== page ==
After teaching in the United States for five years, VIF Cultural Exchange Teacher Leonora Tumang has experienced many challenges, surprises and rewards. Leonora, who is from the Phillipines, discusses her experiences incorporating global education, articulating the importance of helping students grow into globally competent members of society.
Where did you teach while in the U.S. with VIF? For how long?
I first taught as an early childhood resource teacher at Tuckaseegee Elementary School in Charlotte, N.C. from October 2010 to June 2011, then as an EC CORE 1 teacher at Ashley Elementary School in Winston-Salem, N.C. from August 2011 to June 2015.
What was most challenging for you when you taught here?
When I was given 16 exceptional children, including students with a range of intellectual, learning and physical disabilities. Now I can say I have overcome some of the initial trials and my waiting was worth it!
Was there a particular global activity, lesson or event you did with your students or in your school that worked well and that you particularly enjoyed?
One December, VIF teachers were asked by our principal to decorate our hallway with information about how Christmas is celebrated in our respective countries. Mine was called “Christmas in the Philippines.” Students from other classes dropped by my classroom and asked for details about the pictures I had posted. It was all about Philippine Christmas food lanterns, family gatherings, gift giving, evening mass and more. My students even requested me to bring them to the Philippines for a field trip!
Every final quarter in our social studies class there is a unit that is about culture. Objectives include explaining how artistic expressions of diverse cultures contribute to the community and exemplifying respect and appropriate social skills needed for working with diverse groups. I have an interactive board activity in which students can learn about various cultures of the world, such as North and South America, Europe and Asia. In their culminating activity, I allowed them to choose the country they like, describe in one or two sentences what they learned from that country in terms of its culture and then color it. This is a guided activity. My students are happy to learn about food, clothing, music, simple greetings like “hello” in different language and specific cultural dances.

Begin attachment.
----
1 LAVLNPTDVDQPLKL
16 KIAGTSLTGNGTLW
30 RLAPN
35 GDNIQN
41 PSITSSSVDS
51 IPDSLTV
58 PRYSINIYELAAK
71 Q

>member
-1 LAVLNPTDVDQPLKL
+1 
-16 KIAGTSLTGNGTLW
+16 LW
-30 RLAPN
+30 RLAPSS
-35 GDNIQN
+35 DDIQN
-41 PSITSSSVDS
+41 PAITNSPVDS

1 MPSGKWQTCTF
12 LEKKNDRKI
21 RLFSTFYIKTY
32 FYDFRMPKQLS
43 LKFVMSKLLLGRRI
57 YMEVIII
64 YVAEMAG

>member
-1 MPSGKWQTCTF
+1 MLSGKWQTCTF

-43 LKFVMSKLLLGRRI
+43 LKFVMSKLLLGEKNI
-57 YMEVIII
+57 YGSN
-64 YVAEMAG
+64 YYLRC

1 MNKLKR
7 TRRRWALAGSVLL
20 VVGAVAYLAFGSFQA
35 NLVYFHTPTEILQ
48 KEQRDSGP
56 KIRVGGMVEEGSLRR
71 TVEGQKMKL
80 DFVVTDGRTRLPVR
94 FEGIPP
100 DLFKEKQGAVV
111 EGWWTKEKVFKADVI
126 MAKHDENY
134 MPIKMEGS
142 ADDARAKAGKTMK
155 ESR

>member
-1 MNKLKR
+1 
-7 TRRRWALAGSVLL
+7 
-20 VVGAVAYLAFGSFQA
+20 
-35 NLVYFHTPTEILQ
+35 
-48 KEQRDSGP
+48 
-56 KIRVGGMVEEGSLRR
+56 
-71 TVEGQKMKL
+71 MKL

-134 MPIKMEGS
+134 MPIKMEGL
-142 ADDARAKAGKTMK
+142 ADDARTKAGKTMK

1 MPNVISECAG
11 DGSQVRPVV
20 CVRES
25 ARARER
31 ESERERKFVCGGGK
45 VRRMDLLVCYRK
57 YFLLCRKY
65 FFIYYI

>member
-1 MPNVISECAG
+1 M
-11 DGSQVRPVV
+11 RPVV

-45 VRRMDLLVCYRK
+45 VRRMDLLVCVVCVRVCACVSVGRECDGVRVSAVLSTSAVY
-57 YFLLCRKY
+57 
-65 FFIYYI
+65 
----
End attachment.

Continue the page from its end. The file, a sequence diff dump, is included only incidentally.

How is working in the U.S. different than working in your home country?
Working in the United States is different than working in my home country in terms of:
- The students: Students in my country are more obedient and quiet around their teachers. Here, students are very vocal when it comes to what they feel and/or think. They are also very competitive. Students from my country and the United States are both sweet and loving kids.
- The workplace: Schools in my country are surrounded by high concrete fences with guards on the gate who inspect every student, including visitors and parents, for security purposes. Schools in the U.S. usually do not have fences and guards.
- The classrooms: Classrooms in my country have a large number of students per class, with one regular classroom having 40 to 60 students. In the U.S., I teach 15 to 20 students in class. Most classrooms in my country still use blackboards and/or whiteboards. Active/Promethean boards are found only in the Philippine schools for the rich, while they are what most public schools are now using in the U.S.
- Subjects taught: In the Philippines, a teacher from elementary to high school teaches the subject of his or her expertise. If your major is math, then you only teach math to all of your classes. In the U.S., an elementary teacher teaches all the academic subjects: reading, language arts, science, social studies and writing.
- Class schedules: Students in my country can have either a morning schedule from 6:00 a.m. to 12:00 p.m. or an afternoon session from 12:00 p.m. to 6:00 p.m. Both sessions include the daily academic subjects of Filipino, English, math, science, social studies and values education. Twice a week, these students study special subjects such as home economics, computer, music, arts and physical education. Where I am teaching in the U.S., our students come to school and eat breakfast from 7:50 a.m. to 8:20 a.m., and classes start at 8:30 a.m. and end at 2:50 p.m. Their daily academic subjects include reading, language arts, math, social studies and science. Their twice a week special classes include music, visual art, physical education, computer and dance.
Why do you think global education is important for students in the U.S.?
Global education is important in order to begin the process of raising better and more knowledgeable youth that are better equipped to communicate, understand and help the rest of the world.
What is one piece of advice you would give to a teacher considering teaching in the U.S. with VIF?
There is no good and bad culture — they are just different.